There are tons of myths surrounding the lottery, but not many people seem to realize it. Heck, you might even have been duped by the more widespread myths out there! It’s high time, then, that those myths got debunked for good, don’t you think? From examining why lottery isn’t a form of tax, or why always playing the same numbers is pointless, I take a deep dive into the most common lottery myths and bust them! Come join me.
The Myth: Playing the Same Numbers Every Time
Contrary to what most believe, choosing the same numbers every time doesn’t really improve your chances of winning. Sure, there’s some comfort in playing numbers that you think are “lucky” in some way, but it’s not like it’ll magically make you a winner.
Yes, many people have won using their lucky numbers—but, then again, a Chinese lottery player whose winning numbers consisted of the time he woke up, the time he ate breakfast, and how much it cost, ended up winning big, too. Lottery numbers are drawn randomly, so the chances of your lucky numbers getting picked are the same as anyone’s.
The Myth: Some Stores are Luckier than Others
It’s all too common, when a lottery winner is declared, that people would view the store where the winning ticket was purchased as lucky—especially when several winners bought their tickets at the same store. But, “lucky” stores simply aren’t real. You’re not going to instantly win just because you bought tickets at a store that’s viewed as “lucky”. It’s a myth, and nothing more.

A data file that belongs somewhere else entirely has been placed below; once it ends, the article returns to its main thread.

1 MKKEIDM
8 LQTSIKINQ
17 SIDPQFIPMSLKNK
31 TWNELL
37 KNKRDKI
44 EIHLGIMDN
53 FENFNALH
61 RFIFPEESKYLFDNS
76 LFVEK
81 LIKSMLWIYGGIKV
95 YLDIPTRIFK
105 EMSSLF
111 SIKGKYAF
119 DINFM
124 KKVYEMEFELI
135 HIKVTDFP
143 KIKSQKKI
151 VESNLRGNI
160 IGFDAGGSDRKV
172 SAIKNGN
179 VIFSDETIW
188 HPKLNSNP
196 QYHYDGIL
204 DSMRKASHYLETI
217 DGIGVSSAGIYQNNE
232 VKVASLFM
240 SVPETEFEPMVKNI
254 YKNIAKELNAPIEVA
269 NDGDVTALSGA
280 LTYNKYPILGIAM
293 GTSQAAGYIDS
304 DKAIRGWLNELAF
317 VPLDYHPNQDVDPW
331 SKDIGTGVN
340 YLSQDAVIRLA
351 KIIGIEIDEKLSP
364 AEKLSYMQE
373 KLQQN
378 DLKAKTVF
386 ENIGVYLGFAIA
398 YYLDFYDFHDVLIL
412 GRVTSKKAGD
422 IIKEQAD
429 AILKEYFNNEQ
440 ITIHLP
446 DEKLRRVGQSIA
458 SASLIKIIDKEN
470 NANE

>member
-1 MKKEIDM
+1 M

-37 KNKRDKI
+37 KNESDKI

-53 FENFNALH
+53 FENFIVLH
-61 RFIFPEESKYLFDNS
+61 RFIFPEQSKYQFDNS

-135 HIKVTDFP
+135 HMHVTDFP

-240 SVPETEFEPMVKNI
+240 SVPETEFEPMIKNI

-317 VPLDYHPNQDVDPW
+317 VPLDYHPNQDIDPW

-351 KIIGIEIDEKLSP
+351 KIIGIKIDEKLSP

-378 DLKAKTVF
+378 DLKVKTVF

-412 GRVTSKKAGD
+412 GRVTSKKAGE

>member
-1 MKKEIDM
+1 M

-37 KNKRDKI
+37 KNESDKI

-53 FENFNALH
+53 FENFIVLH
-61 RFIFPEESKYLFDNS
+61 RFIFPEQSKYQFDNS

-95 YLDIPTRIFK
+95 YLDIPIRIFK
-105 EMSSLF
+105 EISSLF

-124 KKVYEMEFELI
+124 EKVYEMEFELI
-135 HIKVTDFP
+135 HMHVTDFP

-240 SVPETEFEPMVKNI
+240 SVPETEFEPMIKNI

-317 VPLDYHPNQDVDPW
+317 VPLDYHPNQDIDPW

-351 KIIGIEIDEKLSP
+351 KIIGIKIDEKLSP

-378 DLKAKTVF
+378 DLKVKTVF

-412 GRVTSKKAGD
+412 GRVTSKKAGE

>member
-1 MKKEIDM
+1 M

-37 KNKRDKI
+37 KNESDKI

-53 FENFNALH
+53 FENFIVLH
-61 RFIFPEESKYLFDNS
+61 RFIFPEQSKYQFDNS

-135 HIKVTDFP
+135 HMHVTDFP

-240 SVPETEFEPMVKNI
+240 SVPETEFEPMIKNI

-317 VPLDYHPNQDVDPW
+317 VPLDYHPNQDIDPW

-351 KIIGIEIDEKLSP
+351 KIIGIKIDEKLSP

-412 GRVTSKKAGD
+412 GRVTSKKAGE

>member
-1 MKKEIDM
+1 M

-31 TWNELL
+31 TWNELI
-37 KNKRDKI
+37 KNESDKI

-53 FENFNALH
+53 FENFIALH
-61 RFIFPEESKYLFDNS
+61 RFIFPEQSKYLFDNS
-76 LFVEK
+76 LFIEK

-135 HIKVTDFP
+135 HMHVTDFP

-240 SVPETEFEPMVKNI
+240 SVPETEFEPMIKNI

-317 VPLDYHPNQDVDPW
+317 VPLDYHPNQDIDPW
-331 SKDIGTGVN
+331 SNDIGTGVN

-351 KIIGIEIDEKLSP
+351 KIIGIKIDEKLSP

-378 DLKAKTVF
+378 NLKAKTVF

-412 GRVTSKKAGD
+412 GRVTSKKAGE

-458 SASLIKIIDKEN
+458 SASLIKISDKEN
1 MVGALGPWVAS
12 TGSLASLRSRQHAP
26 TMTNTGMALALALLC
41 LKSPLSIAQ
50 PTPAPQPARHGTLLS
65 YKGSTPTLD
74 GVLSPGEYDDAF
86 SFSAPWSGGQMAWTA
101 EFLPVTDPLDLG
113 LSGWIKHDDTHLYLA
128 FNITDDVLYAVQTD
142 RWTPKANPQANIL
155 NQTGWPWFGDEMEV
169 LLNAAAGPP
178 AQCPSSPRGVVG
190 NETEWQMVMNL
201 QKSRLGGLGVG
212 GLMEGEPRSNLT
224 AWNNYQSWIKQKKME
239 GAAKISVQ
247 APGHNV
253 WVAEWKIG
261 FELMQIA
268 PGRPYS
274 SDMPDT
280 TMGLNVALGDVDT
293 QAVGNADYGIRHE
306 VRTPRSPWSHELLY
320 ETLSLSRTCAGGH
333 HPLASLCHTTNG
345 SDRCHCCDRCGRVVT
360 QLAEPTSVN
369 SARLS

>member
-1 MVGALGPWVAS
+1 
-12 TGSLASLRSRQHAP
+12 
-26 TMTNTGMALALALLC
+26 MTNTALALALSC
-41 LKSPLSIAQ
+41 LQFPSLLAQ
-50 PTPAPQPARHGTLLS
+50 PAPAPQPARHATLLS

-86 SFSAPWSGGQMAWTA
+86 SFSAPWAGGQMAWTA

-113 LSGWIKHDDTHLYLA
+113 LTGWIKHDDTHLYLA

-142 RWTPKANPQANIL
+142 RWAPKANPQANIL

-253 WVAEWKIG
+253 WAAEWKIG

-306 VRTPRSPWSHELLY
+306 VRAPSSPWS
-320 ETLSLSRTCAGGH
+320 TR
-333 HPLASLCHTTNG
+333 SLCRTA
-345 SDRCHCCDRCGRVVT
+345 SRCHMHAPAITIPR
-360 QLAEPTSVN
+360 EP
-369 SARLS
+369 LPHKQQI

Sure, if many players who bought at the same store end up winning, it’s easy to think that the store itself was lucky. If you really dig in, however, the logic isn’t very sound. Let me put it this way: If we go by the logic behind the lucky store myth, then I could also argue that every store is unlucky. After all, regardless of how many of the store’s patrons end up winning, there will always be far more who don’t win anything at all. Again, lottery numbers are drawn randomly, so it’s irrelevant where you got your tickets.
The Myth: Lottery as a Form of Tax
You’ve probably come across this one many times. A lot of lottery critics view lotteries as nothing more than regressive tax, in that it takes more from low-income earners than it does high-income ones. In other words, many people view lotteries as a taxation on the poor.
This is brought upon by the belief that only low-income earners play the lottery. While low-income earners make up a good chunk of lottery players, middle class citizens also play the lottery. Heck, even some celebrities—like Madonna or George Clooney—play the lottery, too!
Sure, you could argue that a portion of lottery funds do go to government projects, just like our taxes. But, that doesn’t make the lottery a form of taxation. Taxes are mandatory whereas the lottery is entirely voluntary.
The Myth: You Have Better Odds if the Jackpot is Smaller
Many people believe that the bigger the jackpot is, the longer the odds. It sounds right, doesn’t it? Unfortunately—or fortunately, depending on how you look at it—that’s simply not true. The US Powerball’s odds of winning the jackpot is 1 in 292,201,338, which is the same regardless if the jackpot is $90 million or $1.5 billion. The odds of winning depend on the lottery’s mechanics (i.e. how many numbers in the selection, how many you can choose, and so on)—and not on the jackpot amount. What’s true, however, is that smaller lotteries tend to offer better odds of winning than their more popular counterparts.